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Twitch gamblers: Are big wins at crypto casinos fake?

The strange world of crypto casino live streams on Twitch are causing red flags to go up for those in the industry.


The world of online gambling seems to be changing daily. Where one fire is put out and regulations are put in place, another issue seems to spring up just as quickly.

One of the most recent trends to take the industry by storm is the use of cryptocurrencies and the rise of crypto and Bitcoin casinos. With this, live streaming through Twitch while playing at these crypto casinos is also on the rise. But there's something unsettling about these so-called big winners.

Big wins or big fakes?

Recently, a number of Twitch streamers with large audiences are spending hours (up to 12 hours a day) playing casino games at crypto casinos. These streamers blow through funds at an alarming rate with very little thought behind the massive bets they place.

Streamers such as Richard “FaZe Banks” Bengston are known for placing bets worth thousands of dollars and immediately losing the funds. Or they win sums worth hundreds of thousands of dollars - all in the name of driving viewers to these casinos.

There are a number of disturbing issues about these streams. Here at CasinoWow, we'll take a closer look at why these streamers are problematic.

1. The casinos are illegal

Regulations and laws surrounding online gambling are strict, especially within the US. However, these streamers are accessing the sites using a VPN as they are not legal within US borders.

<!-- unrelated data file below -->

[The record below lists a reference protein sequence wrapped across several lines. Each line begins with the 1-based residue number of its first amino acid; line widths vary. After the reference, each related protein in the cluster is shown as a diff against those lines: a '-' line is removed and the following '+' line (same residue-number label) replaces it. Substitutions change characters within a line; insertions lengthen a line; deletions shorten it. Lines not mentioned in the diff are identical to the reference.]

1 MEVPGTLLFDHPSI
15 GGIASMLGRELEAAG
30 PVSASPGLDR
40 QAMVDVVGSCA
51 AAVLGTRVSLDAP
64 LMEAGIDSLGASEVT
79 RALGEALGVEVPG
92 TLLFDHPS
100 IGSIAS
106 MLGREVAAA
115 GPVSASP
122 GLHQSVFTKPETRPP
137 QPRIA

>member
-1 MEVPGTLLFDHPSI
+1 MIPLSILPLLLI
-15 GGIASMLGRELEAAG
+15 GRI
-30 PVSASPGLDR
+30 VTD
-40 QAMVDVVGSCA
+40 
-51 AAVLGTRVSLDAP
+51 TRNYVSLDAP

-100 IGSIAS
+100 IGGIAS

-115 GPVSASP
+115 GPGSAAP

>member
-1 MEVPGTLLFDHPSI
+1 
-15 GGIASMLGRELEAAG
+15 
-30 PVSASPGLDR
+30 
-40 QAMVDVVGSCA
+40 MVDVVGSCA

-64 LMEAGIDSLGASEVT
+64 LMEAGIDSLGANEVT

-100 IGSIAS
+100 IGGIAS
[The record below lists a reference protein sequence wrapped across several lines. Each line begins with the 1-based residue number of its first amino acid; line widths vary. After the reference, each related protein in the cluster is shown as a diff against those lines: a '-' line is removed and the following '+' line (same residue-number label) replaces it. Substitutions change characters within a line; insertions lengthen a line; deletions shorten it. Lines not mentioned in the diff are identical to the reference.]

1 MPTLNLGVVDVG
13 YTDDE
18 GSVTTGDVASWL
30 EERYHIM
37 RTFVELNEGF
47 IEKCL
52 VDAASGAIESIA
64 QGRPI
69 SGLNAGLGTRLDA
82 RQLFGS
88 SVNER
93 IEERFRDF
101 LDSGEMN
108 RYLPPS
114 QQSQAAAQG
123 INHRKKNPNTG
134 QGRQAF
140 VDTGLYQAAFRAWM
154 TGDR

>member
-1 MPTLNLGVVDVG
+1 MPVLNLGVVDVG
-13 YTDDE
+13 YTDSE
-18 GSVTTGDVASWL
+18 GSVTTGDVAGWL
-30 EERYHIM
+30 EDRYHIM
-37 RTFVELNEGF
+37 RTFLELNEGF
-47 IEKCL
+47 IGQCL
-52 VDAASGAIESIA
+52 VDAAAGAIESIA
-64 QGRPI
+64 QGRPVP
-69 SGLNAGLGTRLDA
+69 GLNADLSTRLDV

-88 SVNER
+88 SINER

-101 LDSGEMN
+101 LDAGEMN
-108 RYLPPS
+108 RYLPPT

By playing these games online and encouraging their viewers to do the same for a big bonus or sign-up rewards, they are essentially advertising illegal gambling - and getting paid mind-blowing sums of cash for doing so.

One gambling streamer by the name of Adin Ross was offered between $1.4 million and $1.6 million a month to stream online slots on Duelbits. With money like that on the line, streamers are willing to break the law to keep the cash rolling in.

2. It all appears to be fake

The large bets, the massive losses and wins, and the bankrolls filled with cash all appear to be fake. It's been revealed that many of these streamers are being paid massive amounts of money by the casinos to play games live on stream and they do so with cryptocurrency provided directly from the casino.

3. The viewers are underage

The community on Twitch is made up of viewers that range between 13 and 17 years old. Twitch has a "slots" category where these streams can be found but there's no age restriction. This means that there's a very good chance that at least a fifth of the more than 1.5 million followers streamer Tyler Niknam has on Twitch are underage.

4. Twitch allows these streams to continue

Promoting gambling at illegal casinos to viewers that are nowhere near being of legal age should all be a massive problem. And yet, Twitch allows the streams to continue. According to Twitch, they don't condone illegal content.

"We strictly prohibit illegal content and activity on the service and take action in all verified incidents of illegal gambling that are reported to us. Our Community Guidelines make clear that '[Streamers] must respect all applicable local, national, and international laws while using our services. Any content or activity featuring, encouraging, offering, or soliciting illegal activity is prohibited.'"

While not all streamers can be painted with the same brush, as there are those who genuinely live stream games of chances at legal online casinos with their own money - the same can not be said for many of these high-profile players.

False funds and shady casinos are all being used to lure in new players who could be at risk of developing problem gambling. While the rise of the crypto market is exciting, harmful practices such as these could be the reason it's shut down before it even has a chance to really begin.

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